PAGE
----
What are the three choices that Odysseus makes in Books 13-19 of Homer's Odyssey? How else could they have been made?

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ac12 eNotes educator| Certified Educator

Odysseus makes a few important choices in these books. Let us look at a few of them.

Book 13 marks his return to Ithaca. Here, he encounters Athena in the disguise of a shepherd's boy. Together, they devise a plan for his return to his court. He decides to disguise himself in order to test his wife, Penelope, as well as his subjects. He could, of course, have returned and declared himself without any disguise. 

In Book 16, Odysseus (whose identity is by now known only to the swineherd Eumaeus) cannot stop himself from rebuking his son, Telemachus (who doesn't not recognize his father) when Telemachus expresses doubts about his mother's fidelity. In so doing, he nearly makes his identity known to Telemachus. He could have restrained himself. Eventually, because of Athena's intervention, he decides to make his true identity known to Telemachus.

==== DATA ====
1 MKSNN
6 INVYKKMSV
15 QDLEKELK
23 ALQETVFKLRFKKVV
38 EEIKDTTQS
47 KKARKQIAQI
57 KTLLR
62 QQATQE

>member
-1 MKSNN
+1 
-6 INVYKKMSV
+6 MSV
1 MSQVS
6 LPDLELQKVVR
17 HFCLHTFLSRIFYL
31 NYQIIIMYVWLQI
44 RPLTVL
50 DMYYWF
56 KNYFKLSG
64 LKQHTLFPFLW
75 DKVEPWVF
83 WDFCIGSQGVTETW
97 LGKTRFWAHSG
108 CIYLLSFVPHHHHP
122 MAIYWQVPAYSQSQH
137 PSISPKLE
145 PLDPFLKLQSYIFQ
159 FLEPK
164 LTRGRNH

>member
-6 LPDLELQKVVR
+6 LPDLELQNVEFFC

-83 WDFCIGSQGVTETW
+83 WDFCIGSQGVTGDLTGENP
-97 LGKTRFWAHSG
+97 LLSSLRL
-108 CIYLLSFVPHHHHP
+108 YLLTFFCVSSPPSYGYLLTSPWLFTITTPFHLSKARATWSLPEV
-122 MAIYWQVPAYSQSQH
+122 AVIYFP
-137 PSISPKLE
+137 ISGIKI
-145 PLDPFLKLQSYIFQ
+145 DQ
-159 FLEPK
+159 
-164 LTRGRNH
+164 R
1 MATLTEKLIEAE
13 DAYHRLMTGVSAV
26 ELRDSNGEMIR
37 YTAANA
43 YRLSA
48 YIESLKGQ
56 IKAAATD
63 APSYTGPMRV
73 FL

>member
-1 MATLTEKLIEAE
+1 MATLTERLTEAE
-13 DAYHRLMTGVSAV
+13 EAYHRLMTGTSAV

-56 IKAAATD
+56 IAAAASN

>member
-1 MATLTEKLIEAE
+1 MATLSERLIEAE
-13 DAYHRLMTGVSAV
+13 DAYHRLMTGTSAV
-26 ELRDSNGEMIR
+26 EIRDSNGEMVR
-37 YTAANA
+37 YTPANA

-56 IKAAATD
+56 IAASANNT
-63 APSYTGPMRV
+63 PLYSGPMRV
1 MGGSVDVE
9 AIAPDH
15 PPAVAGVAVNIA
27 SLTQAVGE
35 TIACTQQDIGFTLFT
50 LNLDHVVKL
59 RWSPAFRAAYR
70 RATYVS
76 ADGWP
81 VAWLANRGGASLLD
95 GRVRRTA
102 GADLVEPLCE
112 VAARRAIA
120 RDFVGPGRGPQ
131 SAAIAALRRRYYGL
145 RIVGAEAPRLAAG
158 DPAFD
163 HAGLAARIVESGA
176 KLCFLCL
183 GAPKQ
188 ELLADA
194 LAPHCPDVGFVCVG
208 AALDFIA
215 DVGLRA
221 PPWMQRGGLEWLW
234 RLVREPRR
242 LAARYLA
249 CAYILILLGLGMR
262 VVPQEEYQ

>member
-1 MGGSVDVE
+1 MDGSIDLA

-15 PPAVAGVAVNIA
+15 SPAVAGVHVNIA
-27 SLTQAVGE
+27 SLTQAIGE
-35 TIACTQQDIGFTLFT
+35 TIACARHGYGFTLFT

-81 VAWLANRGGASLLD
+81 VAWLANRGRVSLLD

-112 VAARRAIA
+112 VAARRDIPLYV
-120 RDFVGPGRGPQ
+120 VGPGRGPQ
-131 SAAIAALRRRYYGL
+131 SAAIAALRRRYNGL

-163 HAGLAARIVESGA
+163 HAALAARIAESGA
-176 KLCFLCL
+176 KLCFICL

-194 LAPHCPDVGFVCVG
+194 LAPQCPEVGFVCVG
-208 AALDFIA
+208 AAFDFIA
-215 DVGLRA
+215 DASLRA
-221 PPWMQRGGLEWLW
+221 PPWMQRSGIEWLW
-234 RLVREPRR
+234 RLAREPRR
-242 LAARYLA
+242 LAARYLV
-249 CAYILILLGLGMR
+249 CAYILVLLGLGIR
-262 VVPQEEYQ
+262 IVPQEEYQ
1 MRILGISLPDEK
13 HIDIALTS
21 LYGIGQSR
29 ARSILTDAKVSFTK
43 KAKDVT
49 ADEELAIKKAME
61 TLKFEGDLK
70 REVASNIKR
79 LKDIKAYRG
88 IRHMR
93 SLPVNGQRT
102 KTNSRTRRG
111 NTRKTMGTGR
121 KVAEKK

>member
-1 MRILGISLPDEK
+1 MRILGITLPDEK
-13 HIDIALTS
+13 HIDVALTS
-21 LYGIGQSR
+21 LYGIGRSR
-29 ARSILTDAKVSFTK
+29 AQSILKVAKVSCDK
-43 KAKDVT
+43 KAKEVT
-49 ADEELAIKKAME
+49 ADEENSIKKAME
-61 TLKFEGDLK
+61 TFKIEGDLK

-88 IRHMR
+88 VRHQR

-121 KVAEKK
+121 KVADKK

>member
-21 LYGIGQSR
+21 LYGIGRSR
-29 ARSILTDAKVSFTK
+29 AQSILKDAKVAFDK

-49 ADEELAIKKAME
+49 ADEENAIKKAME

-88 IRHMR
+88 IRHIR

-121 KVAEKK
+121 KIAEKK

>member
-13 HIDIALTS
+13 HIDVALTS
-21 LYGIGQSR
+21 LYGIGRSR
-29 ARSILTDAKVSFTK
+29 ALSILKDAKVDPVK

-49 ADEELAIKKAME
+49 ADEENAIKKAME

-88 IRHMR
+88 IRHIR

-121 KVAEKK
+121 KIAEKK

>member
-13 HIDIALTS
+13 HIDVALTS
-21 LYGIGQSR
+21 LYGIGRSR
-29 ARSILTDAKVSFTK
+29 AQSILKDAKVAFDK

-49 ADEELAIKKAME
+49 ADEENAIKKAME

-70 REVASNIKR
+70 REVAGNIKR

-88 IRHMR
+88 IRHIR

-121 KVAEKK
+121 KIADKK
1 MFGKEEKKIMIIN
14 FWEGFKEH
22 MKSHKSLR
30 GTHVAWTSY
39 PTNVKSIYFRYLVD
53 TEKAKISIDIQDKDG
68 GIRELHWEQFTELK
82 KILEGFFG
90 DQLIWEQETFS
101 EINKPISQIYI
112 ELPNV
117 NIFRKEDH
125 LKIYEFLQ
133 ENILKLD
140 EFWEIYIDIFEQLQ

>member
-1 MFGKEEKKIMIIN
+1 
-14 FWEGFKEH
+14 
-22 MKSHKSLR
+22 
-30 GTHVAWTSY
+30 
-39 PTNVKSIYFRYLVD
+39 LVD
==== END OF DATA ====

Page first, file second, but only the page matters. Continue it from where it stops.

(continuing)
Books 17-20 form the climax of the epic. In Book 18 he decides to return to court in the disguise of a hapless old beggar. He begs from Penelope's suitors, thereby exposing their characters. Again, he could have decided otherwise. He has good reasons, however, for making himself known only gradually. He then decides to challenge the real beggar, and chooses only to break his jaw instead of killing him.

In Book 19, he decides to remind Penelope of shared memories while at the same time keeping up his disguise. He need not have tested her in this way, but he seems to deem it necessary.